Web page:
Mayor-elect Eric Adams picks Keechant Sewell as first female police commissioner of NYPD

New York City Mayor-elect Eric Adams has selected Nassau County Chief of Detectives Keechant Sewell to be the first female police commissioner of the NYPD.

Sewell will serve as the city’s 45th police commissioner and will enter the position at a time when the force is facing a steep rise in street violence.

“I’m here to meet the moment,” Sewell said in exclusive interview with The New York Post. She added, “I’m very humbled to even be considered for this and it’s an extraordinary opportunity. And I take it very seriously, the historic nature of this.” Adams called his selection of Sewell a “gut choice,” as the 49-year-old from Long Island has led 351 officers over the past 15 months.’

Adams, who was formerly a NYPD captain, had previously said he would select a woman for the position. His team led a nationwide search, speaking to dozens of female executives, including former Seattle Police Chief Carmeb Best, former Newark Chief Ivonne Roman, Philadelphia Police Commissioner Danielle Outlaw, and the current NYPD chief of patrol, Juanita Holmes.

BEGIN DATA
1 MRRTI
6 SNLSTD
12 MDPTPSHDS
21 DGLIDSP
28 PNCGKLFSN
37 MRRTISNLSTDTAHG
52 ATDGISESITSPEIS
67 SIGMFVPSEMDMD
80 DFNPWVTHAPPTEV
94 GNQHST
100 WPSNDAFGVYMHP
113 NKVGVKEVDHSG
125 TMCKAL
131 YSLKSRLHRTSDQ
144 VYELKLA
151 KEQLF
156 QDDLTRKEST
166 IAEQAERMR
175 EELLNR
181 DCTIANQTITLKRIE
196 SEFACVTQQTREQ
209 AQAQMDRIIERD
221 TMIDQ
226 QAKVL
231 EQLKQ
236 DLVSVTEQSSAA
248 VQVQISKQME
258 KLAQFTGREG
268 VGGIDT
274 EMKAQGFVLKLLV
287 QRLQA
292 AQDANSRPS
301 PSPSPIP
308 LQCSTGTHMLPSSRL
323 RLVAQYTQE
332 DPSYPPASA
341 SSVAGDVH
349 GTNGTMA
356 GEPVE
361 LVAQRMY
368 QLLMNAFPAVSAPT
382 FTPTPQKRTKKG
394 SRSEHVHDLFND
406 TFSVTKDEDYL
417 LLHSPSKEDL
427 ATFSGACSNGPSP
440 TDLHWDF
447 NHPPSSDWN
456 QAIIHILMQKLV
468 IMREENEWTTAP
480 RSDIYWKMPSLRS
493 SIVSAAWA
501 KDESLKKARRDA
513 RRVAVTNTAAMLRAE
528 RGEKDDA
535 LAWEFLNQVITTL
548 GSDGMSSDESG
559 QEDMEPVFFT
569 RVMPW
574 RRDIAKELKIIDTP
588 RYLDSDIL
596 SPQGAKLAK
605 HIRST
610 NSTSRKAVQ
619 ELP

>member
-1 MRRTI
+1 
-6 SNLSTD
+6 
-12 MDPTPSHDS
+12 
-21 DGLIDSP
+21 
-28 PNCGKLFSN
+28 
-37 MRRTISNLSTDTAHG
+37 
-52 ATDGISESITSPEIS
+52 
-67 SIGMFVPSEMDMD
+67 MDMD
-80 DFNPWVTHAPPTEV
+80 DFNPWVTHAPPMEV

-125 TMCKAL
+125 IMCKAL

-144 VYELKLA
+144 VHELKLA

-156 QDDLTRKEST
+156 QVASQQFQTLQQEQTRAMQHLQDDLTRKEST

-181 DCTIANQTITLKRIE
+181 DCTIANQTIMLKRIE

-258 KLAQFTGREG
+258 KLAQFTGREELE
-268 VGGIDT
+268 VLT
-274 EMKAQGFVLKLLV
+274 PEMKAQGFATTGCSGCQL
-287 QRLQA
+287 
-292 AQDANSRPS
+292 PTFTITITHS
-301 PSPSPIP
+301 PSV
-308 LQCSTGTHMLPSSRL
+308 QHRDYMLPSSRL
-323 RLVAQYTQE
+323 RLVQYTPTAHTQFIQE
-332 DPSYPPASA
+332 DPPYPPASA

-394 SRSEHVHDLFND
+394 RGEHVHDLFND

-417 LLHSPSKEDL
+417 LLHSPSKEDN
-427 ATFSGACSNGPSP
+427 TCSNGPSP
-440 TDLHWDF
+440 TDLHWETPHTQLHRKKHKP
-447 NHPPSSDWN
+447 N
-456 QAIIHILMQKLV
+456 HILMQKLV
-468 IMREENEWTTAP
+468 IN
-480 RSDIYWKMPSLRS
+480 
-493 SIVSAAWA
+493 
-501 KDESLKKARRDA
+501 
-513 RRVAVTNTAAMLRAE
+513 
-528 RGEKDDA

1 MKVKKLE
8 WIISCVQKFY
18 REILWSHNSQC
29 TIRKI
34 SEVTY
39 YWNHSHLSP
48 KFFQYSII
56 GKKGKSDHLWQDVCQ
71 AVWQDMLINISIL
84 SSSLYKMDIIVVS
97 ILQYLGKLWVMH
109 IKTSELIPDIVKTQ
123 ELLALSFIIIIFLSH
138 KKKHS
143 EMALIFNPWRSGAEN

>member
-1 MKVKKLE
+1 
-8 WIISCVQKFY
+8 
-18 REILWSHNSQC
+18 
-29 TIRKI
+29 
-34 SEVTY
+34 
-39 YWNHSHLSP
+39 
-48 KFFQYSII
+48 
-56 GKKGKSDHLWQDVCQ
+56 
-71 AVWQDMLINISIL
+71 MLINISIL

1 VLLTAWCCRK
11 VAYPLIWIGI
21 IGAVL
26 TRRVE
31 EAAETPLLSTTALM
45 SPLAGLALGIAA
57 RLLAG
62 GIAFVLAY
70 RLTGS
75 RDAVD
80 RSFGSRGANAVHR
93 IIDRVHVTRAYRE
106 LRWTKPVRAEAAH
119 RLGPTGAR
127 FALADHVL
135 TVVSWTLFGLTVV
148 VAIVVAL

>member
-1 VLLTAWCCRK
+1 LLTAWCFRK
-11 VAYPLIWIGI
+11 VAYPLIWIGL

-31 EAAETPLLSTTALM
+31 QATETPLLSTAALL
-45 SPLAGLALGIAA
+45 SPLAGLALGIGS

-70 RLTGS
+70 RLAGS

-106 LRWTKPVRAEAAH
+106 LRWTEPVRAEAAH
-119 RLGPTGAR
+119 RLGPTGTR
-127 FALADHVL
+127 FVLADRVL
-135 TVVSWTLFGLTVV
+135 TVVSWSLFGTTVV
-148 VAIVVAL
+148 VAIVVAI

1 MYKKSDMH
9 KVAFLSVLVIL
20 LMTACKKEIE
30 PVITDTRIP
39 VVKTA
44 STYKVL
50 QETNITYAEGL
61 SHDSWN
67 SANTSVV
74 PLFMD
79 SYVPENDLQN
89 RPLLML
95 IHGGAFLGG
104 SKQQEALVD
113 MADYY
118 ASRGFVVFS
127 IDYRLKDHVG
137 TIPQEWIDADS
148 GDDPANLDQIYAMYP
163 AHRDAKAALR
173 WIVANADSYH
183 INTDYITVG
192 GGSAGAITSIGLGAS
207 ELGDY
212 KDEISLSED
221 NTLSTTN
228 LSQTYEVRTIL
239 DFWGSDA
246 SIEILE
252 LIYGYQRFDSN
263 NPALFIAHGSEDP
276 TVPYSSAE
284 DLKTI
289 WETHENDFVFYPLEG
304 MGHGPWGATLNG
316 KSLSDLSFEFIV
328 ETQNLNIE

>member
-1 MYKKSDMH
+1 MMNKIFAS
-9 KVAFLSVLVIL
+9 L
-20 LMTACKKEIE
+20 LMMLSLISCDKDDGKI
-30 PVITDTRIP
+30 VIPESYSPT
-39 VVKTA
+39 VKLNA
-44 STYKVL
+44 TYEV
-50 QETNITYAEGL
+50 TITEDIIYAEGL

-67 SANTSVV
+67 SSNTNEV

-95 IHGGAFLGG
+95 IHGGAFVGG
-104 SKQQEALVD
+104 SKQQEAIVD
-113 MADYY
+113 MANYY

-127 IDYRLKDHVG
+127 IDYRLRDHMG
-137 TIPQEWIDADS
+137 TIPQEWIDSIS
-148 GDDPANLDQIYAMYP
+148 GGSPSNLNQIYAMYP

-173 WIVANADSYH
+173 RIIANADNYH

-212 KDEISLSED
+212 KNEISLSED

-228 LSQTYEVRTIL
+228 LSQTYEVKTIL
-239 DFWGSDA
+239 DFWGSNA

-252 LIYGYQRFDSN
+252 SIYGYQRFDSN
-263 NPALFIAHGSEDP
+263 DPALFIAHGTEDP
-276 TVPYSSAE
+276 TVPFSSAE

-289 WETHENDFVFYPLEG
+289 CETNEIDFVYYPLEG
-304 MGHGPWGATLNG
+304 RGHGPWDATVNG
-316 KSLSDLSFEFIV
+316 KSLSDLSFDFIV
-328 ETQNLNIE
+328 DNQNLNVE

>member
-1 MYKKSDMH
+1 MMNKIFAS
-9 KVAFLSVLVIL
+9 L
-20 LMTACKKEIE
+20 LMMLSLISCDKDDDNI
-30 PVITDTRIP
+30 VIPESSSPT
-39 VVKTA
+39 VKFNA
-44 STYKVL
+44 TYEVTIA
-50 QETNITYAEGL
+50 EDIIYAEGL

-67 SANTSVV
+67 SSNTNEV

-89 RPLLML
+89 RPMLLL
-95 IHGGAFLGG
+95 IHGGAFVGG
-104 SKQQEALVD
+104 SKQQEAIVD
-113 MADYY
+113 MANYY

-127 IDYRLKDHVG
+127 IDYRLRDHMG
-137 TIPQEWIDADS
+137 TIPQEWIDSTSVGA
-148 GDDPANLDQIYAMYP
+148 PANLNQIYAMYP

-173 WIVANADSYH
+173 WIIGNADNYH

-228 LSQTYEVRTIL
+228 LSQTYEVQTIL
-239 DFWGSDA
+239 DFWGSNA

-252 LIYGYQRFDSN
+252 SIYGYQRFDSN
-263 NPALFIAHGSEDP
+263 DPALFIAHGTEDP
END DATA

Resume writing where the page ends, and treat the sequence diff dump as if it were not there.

Adams commented to The Post, “Keechant Sewell is a proven crime fighter with the experience and emotional intelligence to deliver both the safety New Yorkers need and the justice they deserve.” He added, “Chief Sewell will wake up every day laser-focused on keeping New Yorkers safe and improving our city, and I am thrilled to have her at the helm of the NYPD.” 

The city has seen a recent spike in gun violence and murders, which could make Sewell’s start on the job difficult. But she is committed to getting the city back on its feet and making it safe once again. “I want to let them know that we are absolutely focused on violent crime. Violent crime is the No. 1 priority,” she said. 




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